Yeah times have changed somewhat, FOR SOME, but not every gay kid.   And there are always going to be those member that just the mentioning that you are gay will roll their eyes and judge if that is something that should be mentioned.  Now if the kid had thanked his loving wife for her support thorugh college, I doubt you would have been rolling your eyes that he had to bring up the fact that he was straight.  This is the double standard we hear from some members all the time.  Keep your orientation to yourself unless you want to talk about heterosexual relations.  Then by all means mention your wife and her support.  We hear that kind of comment in Conference all the time.  Should all the gay members be rolling their eyes at all the drama?

You have. no idea what it is like to hold such a huge secret and be terrified if anyone found out what you were hiding.  There was a reason why this valedictorian included that in his speech.  There is a reason why the dean approved his speech.  And there is a reason why every major news outlet picked up this story.  

My dear friend, I think this medium is often too ineffective to really communicate well on these types of serious topics. I am not questioning the significance of an individual at BYU, a valedictorian, standing up and tell the graduation audience that he is gay. I think it is significant on many levels. 

My point was that this young man was being validated all along the way from family, friends, professors, university administration, and yet with all of that validation he 1) still felt the need for more validation, 2) still felt insecure of telling others what is sexual preference was.

The Gay Agenda has this massive bullhorn and has had for the last almost 20 years. Does a lot of society still reject homosexuality? Yes. Does the majority of world religions still reject homosexuality? Yes Does the majority of the world accept another individual's right to have whatever sexual preference they choose? Yes....well almost, societies still hold some things to be sexually unacceptable choices.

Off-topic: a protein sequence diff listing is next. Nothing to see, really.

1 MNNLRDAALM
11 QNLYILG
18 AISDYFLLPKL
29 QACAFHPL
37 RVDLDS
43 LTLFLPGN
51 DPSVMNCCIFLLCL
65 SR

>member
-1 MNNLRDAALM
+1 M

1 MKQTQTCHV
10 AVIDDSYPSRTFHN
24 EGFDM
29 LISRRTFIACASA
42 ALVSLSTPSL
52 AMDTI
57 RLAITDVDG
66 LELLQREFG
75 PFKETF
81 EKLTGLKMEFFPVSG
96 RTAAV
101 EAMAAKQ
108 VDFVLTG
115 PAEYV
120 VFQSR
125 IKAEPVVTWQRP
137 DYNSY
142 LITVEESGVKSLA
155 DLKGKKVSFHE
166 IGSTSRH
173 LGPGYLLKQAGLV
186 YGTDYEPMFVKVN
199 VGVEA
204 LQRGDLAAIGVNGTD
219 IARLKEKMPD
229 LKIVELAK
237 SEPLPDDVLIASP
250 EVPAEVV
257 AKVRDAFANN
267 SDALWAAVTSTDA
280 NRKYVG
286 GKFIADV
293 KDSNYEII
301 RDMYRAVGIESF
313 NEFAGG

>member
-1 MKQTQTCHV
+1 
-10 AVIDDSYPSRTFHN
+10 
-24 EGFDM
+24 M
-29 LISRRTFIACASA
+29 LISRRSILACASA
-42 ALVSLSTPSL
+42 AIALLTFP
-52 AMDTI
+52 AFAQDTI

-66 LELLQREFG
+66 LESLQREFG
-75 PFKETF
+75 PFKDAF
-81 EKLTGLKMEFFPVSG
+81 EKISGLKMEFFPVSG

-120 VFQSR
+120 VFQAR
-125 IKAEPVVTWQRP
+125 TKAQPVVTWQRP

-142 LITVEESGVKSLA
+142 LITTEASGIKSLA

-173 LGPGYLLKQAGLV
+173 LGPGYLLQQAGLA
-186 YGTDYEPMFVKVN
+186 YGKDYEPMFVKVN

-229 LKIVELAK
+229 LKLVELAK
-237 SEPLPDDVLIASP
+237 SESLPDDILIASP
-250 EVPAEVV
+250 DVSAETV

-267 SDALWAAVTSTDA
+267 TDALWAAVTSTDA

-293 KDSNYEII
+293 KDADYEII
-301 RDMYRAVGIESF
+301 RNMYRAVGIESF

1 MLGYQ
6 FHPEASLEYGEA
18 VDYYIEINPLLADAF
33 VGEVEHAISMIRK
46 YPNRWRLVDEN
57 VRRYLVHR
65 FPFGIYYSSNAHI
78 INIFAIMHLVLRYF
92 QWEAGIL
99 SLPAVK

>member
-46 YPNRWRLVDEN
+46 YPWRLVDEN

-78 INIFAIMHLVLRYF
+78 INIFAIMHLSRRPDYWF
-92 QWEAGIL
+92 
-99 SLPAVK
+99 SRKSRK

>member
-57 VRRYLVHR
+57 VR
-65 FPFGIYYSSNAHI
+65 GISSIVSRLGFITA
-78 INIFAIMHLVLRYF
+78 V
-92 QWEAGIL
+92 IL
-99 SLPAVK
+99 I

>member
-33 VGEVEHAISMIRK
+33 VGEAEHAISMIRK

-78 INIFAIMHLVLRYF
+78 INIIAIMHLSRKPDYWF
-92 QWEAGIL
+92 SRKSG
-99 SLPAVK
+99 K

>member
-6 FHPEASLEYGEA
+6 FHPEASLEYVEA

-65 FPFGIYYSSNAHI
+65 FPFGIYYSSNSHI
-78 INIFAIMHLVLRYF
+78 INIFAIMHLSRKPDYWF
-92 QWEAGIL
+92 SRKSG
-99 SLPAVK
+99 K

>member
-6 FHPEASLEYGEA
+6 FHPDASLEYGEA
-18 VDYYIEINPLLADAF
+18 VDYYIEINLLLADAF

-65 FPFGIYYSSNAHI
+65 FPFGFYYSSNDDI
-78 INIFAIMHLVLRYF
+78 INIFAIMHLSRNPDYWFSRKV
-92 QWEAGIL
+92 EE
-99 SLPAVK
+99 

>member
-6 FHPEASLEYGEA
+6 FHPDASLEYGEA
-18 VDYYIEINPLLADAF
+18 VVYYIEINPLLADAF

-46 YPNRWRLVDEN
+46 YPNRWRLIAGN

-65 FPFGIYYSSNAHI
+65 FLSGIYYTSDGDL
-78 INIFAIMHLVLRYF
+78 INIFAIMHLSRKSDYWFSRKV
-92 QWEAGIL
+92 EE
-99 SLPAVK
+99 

In this world, people are rejected for a host of things, countless numbers of things. Having a sexual preference outside the norm is just one of them. The dealing with the "secret" is a personal challenge; I don't think it is a challenge at all for society. You're gay, okay, join the crowd that has been in every television show, every movie, every song, it is a non-stop assault on the senses of humanity. When was the last time you heard about a gay cake maker whose store was shut down? You are right - it doesn't happen. Something to think about.

I think you are correct that when an individual says, "I would like to thank my wife or husband for..." We don't think twice about it. However, when someone says, "I am homosexual and I have a spouse and he loves me completely and I thank him for supporting me on this journey in a straight world..." Yeah, doesn't really fly for a lot of people.

I am not sure I have ever heard a valedictorian thank their spouse before. I know I have never heard a valedictorian feel the need to tell me their sexual preference. I don't think this is a gay or straight issue, it is just the need in today's society to freely talk about all things sexaul at any time. There is no sense of decency, no boundaries for when things are appropriate. 

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47 minutes ago, california boy said:

Well neither one of us know exactly what part of the audience cheered when he announced that he was gay.  So maybe it is more than just the next generation that feels this is something to cheer about.  You are in a bit of denial if you think this is not a significant event.  This story was picked up by not only virtually every major news outlet in the country, but also over seas including the BBC.  Obviously the rest of the world does not view the Church through the same nothing to see here view that you seem to have.

What is clear is that you have no idea what it must be like being a member of the church and realizing that you are gay.  Believe me, it is terrifying.  The implications are HUGE.  How their family and friends will react is a crap shoot. Will they never know love?  Will they ever be able to kiss someone, wrap my arms around them and tell them I love them?  Will they ever marry?  Have a family? Can they ever mention their partner and their life together around their family without someone chastising them for throwing their gayness in their face?  Will everything they do be scrutinized through a lense of it is ok you are gay but never discuss it or do anything to remind us you are gay.